VICTORIA, British Columbia, Oct. 1 (UPI) -- Climate change and its effect on water temperatures and oxygen content could cause fish species to shrink in size by 24 percent, Canadian researchers say.
Scientists at the University of British Columbia have modeled the impact rising temperatures could have on more than 600 species by 2050.
Decreasing oxygen levels caused by warmer waters could reduce fish body weight as well as have an effect on the distribution and the reproductive abilities of many species, the researchers said.
Relatively small changes in temperatures could have "unexpectedly large" impacts on fish body size, they said, because the level of oxygen in the water is affected.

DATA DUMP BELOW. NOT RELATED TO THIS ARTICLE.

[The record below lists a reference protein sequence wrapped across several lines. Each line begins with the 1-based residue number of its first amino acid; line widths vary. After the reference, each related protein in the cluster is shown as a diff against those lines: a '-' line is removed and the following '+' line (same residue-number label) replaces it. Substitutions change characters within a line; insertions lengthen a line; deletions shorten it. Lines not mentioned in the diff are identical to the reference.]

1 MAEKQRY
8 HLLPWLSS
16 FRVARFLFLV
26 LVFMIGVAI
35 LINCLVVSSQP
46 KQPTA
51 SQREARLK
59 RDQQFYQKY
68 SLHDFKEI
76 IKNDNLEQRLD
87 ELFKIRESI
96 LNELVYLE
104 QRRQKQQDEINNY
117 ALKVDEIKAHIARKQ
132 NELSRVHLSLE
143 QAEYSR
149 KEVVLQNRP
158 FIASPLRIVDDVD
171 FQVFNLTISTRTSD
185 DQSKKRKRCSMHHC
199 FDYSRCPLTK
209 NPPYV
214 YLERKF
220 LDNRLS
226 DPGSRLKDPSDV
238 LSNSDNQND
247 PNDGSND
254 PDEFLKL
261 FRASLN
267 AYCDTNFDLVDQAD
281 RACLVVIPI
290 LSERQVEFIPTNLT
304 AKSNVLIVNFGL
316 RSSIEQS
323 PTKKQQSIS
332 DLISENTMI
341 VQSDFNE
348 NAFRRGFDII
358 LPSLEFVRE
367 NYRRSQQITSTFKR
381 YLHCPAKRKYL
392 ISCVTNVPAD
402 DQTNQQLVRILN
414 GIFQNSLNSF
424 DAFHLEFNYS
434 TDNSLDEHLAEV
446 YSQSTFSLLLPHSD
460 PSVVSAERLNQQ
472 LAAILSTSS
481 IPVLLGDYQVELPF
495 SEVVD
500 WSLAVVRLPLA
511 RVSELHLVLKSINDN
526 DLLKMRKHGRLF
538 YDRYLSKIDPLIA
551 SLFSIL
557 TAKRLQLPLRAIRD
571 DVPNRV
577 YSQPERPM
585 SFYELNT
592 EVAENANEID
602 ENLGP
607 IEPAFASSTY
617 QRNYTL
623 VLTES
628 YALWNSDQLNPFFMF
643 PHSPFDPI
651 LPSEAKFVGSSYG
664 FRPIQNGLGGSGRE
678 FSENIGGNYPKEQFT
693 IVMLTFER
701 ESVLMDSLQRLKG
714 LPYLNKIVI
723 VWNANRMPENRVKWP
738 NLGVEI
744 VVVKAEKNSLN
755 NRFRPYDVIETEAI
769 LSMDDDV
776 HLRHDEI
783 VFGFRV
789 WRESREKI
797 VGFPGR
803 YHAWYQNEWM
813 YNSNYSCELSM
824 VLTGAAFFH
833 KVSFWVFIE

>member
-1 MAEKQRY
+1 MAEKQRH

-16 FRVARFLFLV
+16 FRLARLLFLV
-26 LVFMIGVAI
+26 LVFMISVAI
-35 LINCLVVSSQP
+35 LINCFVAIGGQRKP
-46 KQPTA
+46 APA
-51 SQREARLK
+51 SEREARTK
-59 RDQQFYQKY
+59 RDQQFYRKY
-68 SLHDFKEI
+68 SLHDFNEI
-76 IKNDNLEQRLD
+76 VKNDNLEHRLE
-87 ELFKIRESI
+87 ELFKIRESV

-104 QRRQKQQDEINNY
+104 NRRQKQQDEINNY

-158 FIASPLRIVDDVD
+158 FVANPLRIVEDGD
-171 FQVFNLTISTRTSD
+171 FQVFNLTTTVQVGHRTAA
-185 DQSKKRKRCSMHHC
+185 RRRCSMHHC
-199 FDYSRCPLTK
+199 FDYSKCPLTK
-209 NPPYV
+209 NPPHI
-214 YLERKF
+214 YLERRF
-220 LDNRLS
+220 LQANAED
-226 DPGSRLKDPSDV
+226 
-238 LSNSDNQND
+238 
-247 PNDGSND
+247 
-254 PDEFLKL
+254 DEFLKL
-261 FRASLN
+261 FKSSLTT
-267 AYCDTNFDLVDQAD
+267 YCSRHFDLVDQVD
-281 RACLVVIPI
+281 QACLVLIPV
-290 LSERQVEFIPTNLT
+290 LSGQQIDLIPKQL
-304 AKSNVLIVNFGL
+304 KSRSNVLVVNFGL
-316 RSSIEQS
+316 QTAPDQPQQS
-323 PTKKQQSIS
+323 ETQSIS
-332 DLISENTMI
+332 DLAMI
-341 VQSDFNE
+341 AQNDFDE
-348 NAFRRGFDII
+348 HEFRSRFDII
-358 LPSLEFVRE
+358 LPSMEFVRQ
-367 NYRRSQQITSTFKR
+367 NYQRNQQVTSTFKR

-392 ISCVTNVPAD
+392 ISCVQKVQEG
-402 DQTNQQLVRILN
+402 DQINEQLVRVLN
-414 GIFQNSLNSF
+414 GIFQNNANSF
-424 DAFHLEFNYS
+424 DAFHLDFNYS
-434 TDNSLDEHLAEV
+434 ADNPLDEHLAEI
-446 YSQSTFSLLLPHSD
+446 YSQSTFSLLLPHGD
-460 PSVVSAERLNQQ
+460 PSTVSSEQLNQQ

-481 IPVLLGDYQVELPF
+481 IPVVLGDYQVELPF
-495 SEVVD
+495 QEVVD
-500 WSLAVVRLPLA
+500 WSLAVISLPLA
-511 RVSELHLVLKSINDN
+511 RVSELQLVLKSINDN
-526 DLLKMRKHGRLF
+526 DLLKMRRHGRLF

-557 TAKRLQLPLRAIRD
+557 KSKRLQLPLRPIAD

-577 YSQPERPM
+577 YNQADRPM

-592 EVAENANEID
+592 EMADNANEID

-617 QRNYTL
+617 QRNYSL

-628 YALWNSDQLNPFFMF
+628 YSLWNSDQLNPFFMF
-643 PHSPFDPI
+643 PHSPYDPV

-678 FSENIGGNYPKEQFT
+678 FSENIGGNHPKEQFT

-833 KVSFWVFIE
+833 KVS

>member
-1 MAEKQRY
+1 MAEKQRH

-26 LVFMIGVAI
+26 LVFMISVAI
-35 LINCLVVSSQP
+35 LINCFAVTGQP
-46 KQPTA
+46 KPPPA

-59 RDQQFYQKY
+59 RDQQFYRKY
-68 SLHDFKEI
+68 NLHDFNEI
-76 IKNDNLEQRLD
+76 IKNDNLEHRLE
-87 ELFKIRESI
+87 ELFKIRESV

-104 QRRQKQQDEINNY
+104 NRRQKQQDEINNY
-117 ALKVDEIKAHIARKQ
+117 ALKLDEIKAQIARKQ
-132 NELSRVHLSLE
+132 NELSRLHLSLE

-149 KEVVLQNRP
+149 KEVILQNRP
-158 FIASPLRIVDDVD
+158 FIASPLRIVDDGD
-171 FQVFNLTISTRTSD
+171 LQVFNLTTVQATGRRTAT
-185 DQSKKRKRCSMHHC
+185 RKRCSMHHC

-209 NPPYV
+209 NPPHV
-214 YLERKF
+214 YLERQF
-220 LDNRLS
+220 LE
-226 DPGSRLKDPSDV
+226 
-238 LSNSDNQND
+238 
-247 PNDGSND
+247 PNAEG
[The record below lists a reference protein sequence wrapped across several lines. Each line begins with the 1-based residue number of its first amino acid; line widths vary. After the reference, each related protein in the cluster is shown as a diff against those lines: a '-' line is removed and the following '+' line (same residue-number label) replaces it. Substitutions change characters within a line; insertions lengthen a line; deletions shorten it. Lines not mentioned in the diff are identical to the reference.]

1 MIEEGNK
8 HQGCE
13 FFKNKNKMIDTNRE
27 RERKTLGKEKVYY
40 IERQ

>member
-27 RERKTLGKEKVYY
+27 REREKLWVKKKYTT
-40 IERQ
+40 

"Rising temperatures directly increase the metabolic rate of the fish's body function," study lead author William Cheung told BBC News.
"This leads to an increase in oxygen demand for normal body activities. So the fish will run out of oxygen for growth at a smaller body size."
Fish body size could shrink between 14 percent and 24 percent, the researchers said, with the largest decreases in the Indian and Atlantic oceans.
The study was published in the journal Nature Climate Change.
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